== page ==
The calendar confirms that today is June 1st. Anticipating June’s arrival, I feel like a veritable human rollercoaster about to take a stomach-churning plunge.
Our Wedding Anniversary
Lee and I were married in June. By then we were both middle aged, however, it was Lee’s first marriage. She happily planned every detail of our small but sumptuous celebration. I was happy to be along for the ride.
On our wedding day, Lee’s father was still alive. You could observe he was a big man when he slowly pushed himself upright from his wheelchair to stand alongside his little girl. My tiny Lee positively beamed. She gently held his hand to steady him. I glanced to see my dad, who was sitting quietly next to my sister in the front row. I noticed that he was weeping. I understood he was shedding these tears for his wife of more than fifty years –my mother—who died six months earlier. She had been the first to predict that Lee was the one. Today, she was sorely missed.
A mutual friend of ours, then a federal magistrate judge, presided over a short but heartfelt ceremony. When Lee and I exchanged vows, we meant every word.
With each passing year I made a point of presenting Lee with a traditional wedding anniversary gift of paper, cotton and so forth. Silly and sentimental, I know, nevertheless, when our anniversary date rolls around it saddens me that this practice died with Lee. We’ll never approach, let alone duplicate, our respective parents’ enviable longevity in marriage.
However, despite my sadness, I can’t help but smile whenever I recall our wonderful marriage celebration, surrounded by family and friends, punctuated by the sounds of laughter, homemade music, and replete with good food, good drink, true love, and romance in the air!
My birthday falls in late June. I share this day with my mother. I don’t know where she got them, but mom always managed to find cards “for the two of us” to mark the happy coincidence of identical birthdays.
Growing up, especially as a teenager, sometimes I felt this was a curse. After all, who would choose to celebrate their birthday with their mother and other adult relatives when they might be partying with their friends instead?
This year on my birthday Robyn and I have primetime reservations for dinner on the patio of my favorite Italian restaurant. My birthday is going to provide me with a good excuse to dress up a bit (in contrast to Robyn, who always dresses sharp and looks good to me). As happens when we’re together, I am expecting that we will enjoy another marvelous evening.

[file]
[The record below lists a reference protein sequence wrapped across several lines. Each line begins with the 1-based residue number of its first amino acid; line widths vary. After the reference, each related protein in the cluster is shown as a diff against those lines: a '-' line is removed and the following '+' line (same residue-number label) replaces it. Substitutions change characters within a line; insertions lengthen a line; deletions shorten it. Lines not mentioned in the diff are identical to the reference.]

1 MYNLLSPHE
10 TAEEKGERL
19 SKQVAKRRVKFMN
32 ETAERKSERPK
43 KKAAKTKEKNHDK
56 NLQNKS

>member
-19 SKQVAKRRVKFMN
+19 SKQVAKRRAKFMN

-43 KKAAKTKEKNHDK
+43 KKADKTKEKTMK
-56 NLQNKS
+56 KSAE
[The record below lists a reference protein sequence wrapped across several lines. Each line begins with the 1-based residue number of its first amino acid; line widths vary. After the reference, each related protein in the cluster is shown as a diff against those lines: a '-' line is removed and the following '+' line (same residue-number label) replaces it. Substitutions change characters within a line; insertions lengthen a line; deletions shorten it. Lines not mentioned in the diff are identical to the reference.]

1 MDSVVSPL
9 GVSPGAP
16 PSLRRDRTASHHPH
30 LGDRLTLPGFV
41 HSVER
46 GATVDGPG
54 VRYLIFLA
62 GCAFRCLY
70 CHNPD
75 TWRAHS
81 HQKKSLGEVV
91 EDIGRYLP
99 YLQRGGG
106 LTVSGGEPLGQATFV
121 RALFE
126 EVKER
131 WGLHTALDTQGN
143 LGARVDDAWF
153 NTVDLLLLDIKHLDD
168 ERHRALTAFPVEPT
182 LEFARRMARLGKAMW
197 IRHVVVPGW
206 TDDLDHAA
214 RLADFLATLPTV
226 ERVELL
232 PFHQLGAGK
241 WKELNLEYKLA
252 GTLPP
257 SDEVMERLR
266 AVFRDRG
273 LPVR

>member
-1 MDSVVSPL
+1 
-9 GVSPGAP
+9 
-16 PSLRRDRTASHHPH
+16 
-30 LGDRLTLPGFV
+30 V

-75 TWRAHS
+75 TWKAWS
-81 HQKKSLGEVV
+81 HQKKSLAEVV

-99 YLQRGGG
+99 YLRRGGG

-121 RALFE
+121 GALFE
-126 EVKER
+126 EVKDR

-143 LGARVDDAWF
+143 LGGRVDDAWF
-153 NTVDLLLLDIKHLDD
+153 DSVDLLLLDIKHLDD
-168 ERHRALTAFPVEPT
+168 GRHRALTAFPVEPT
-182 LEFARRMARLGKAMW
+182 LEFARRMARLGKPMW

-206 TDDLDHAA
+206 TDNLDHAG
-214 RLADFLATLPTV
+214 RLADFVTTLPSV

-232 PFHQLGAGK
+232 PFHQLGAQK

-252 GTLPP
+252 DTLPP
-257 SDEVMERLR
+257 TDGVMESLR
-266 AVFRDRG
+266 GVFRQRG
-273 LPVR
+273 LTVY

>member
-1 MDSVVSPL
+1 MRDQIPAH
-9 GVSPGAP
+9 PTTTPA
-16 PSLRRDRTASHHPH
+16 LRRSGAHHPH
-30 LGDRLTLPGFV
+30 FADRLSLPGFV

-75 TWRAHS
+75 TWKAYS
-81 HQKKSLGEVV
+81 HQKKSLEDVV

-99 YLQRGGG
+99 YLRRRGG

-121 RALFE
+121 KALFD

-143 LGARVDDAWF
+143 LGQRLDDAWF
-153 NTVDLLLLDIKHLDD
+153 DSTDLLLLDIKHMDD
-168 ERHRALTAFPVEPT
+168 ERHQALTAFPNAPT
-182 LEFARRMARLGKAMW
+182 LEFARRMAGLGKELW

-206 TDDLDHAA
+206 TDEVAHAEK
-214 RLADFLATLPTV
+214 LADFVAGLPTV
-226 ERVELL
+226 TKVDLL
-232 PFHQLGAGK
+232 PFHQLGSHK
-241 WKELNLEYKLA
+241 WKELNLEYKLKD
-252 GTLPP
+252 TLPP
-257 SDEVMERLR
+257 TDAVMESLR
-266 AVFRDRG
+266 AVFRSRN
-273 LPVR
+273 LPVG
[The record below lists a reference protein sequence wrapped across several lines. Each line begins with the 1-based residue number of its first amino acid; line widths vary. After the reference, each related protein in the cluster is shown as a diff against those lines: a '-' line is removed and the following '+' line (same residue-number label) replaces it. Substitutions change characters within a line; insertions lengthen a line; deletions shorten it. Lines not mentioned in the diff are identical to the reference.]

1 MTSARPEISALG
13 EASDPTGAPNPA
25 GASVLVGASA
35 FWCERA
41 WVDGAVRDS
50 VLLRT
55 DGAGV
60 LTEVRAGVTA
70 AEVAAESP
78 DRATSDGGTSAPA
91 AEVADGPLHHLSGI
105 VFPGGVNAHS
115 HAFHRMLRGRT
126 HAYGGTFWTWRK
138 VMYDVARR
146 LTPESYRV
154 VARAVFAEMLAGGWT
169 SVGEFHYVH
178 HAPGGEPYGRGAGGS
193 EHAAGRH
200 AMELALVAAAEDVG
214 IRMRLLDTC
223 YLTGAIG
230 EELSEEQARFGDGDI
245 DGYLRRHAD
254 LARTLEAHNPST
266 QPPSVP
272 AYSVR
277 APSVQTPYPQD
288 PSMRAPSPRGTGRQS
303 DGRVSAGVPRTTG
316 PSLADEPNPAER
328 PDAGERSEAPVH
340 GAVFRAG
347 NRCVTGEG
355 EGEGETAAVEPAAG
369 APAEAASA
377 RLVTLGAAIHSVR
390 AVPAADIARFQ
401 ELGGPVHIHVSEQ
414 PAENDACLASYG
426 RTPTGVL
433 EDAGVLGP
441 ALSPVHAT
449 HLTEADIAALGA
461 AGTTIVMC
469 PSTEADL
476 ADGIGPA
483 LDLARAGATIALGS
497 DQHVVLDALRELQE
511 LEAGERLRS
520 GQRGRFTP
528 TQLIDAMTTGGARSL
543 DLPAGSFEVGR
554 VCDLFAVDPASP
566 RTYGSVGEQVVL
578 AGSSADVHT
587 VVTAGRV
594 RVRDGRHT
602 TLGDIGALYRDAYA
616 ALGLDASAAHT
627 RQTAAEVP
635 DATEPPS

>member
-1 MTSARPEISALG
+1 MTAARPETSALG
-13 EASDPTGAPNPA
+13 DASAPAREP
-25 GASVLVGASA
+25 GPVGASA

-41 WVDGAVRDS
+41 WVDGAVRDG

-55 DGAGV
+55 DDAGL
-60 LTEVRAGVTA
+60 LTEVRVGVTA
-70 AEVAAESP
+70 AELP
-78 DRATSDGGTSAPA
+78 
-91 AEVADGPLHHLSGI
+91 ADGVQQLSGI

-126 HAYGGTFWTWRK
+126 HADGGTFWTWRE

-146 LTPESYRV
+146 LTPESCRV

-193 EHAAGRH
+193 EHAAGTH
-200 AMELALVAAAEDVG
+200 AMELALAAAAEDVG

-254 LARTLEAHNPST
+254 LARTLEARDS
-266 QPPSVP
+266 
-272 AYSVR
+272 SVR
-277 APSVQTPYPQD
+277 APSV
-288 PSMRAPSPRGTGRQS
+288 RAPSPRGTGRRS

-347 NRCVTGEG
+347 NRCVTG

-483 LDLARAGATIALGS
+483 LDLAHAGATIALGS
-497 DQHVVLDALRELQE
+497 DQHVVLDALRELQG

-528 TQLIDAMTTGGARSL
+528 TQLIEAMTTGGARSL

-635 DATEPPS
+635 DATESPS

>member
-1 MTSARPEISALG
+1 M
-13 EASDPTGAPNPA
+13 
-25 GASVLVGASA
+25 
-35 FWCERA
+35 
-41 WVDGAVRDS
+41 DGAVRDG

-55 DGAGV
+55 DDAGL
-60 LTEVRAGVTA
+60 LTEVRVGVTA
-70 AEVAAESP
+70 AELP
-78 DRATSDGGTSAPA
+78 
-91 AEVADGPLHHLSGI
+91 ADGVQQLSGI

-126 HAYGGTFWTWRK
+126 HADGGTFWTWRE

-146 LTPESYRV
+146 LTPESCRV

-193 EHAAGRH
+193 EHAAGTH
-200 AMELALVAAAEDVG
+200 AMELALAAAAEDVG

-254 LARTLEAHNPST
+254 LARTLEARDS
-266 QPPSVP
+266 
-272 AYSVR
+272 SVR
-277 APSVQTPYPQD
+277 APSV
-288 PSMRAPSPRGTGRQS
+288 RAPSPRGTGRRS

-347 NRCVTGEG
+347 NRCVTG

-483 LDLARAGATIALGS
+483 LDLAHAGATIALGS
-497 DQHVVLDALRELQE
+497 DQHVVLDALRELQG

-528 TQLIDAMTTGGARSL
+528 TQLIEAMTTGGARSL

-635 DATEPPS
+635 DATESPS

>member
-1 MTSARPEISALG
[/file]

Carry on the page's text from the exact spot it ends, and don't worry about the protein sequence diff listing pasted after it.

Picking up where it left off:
However, the truth is I have never been a big fan of birthday celebrations. Getting birthday cards or gifts often leaves me feeling slightly embarrassed. I can’t explain why I feel so ambivalent about my birthday.
Regardless of explanations, a combination of advancing age and the fact my mom, dad, sister, and Lee are gone makes this approaching birthday feel less relevant than ever. When it does arrive, I will spend some time thinking about my dead, reflecting on the significant events in my life, and temporarily feeling sadder for this effort. Fortunately, there is nothing like spending time with Robyn, breaking bread and sharing a good bottle of wine to shake the doldrums.
Lee’s Last Days
June was Lee’s last full month of life. She began the month still in the hospital. To this day I remain certain that had we not insisted on leaving the place when we did, Lee would have remained in the hospital until she was as dead and cold as a mackerel, given her medical team’s penchant for recommending additional pointless, intrusive and painful procedures when Lee’s outcome no longer felt much in doubt.
My memories of our last days together at home unwind slowly. These memories are so vivid that sometimes I can forget she did not last months or even weeks before death took her from me. One specific image that I revisit in my mind finds Lee alone, sitting in a chair in her garden. Our garden is a place of calm and beauty in the heart of the city. Lee built it from scratch, lovingly tended to it season after season, year upon year, so that now it is restored annually with little effort on my part.
On this particular day Lee has a good vantage point to observe the colorful June flowers, green perennials and native grasses that today still fill the place. It is a perfect day in late June. As Lee basks under the warm sun a few majestic white puffers float past overhead. The large clouds are like painted objects against a backdrop of pure azure sky. They are being pushed along, slowly, by a steady, gentle breeze. The sweet smell of honeysuckles is thick in the air.
I watch Lee from a distance. Suddenly, the question pops into mind: How would I feel on this extraordinary day if it was my last day on Earth?
This profound question shakes me. My sense of utter helplessness to prevent her death is nearly overwhelming. I feel numb. Finally, the deepest sorrow that I feel for my brave wife’s predicament swells to the surface. For it is only now, near the end, that I finally understand that her imminent passage from life ultimately is the personal and private one-way journey we all must experience. I hide away my tears, unable to say a single word.